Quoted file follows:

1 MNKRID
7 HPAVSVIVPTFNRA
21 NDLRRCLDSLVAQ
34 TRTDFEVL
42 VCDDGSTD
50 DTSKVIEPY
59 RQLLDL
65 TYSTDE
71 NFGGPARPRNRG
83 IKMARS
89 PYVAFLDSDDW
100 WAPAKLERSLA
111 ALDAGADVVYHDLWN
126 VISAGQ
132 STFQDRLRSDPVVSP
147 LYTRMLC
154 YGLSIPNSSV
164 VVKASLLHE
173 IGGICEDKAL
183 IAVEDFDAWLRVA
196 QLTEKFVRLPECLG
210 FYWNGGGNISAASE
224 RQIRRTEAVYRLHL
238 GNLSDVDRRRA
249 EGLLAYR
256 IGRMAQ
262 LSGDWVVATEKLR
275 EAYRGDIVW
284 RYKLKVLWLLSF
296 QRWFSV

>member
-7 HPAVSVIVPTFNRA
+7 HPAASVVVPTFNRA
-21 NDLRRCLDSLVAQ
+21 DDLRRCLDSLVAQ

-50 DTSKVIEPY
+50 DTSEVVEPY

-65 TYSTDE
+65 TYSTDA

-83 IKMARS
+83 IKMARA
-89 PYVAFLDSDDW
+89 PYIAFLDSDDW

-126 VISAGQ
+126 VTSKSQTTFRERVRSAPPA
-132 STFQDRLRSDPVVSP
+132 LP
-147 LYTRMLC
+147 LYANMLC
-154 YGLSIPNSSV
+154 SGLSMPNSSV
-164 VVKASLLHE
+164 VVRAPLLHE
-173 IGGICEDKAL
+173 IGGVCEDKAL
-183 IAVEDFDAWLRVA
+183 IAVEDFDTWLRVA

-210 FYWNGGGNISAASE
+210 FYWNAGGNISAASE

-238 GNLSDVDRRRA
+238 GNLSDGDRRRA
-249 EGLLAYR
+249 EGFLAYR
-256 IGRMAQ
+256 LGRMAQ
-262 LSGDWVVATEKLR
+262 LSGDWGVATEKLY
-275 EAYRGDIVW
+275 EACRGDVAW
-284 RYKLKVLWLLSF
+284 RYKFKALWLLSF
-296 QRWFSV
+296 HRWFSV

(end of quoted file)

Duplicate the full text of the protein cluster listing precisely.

1 MNKRID
7 HPAVSVIVPTFNRA
21 NDLRRCLDSLVAQ
34 TRTDFEVL
42 VCDDGSTD
50 DTSKVIEPY
59 RQLLDL
65 TYSTDE
71 NFGGPARPRNRG
83 IKMARS
89 PYVAFLDSDDW
100 WAPAKLERSLA
111 ALDAGADVVYHDLWN
126 VISAGQ
132 STFQDRLRSDPVVSP
147 LYTRMLC
154 YGLSIPNSSV
164 VVKASLLHE
173 IGGICEDKAL
183 IAVEDFDAWLRVA
196 QLTEKFVRLPECLG
210 FYWNGGGNISAASE
224 RQIRRTEAVYRLHL
238 GNLSDVDRRRA
249 EGLLAYR
256 IGRMAQ
262 LSGDWVVATEKLR
275 EAYRGDIVW
284 RYKLKVLWLLSF
296 QRWFSV

>member
-7 HPAVSVIVPTFNRA
+7 HPAASVVVPTFNRA
-21 NDLRRCLDSLVAQ
+21 DDLRRCLDSLVAQ

-50 DTSKVIEPY
+50 DTSEVVEPY

-65 TYSTDE
+65 TYSTDA

-83 IKMARS
+83 IKMARA
-89 PYVAFLDSDDW
+89 PYIAFLDSDDW

-126 VISAGQ
+126 VTSKSQTTFRERVRSAPPA
-132 STFQDRLRSDPVVSP
+132 LP
-147 LYTRMLC
+147 LYANMLC
-154 YGLSIPNSSV
+154 SGLSMPNSSV
-164 VVKASLLHE
+164 VVRAPLLHE
-173 IGGICEDKAL
+173 IGGVCEDKAL
-183 IAVEDFDAWLRVA
+183 IAVEDFDTWLRVA

-210 FYWNGGGNISAASE
+210 FYWNAGGNISAASE

-238 GNLSDVDRRRA
+238 GNLSDGDRRRA
-249 EGLLAYR
+249 EGFLAYR
-256 IGRMAQ
+256 LGRMAQ
-262 LSGDWVVATEKLR
+262 LSGDWGVATEKLY
-275 EAYRGDIVW
+275 EACRGDVAW
-284 RYKLKVLWLLSF
+284 RYKFKALWLLSF
-296 QRWFSV
+296 HRWFSV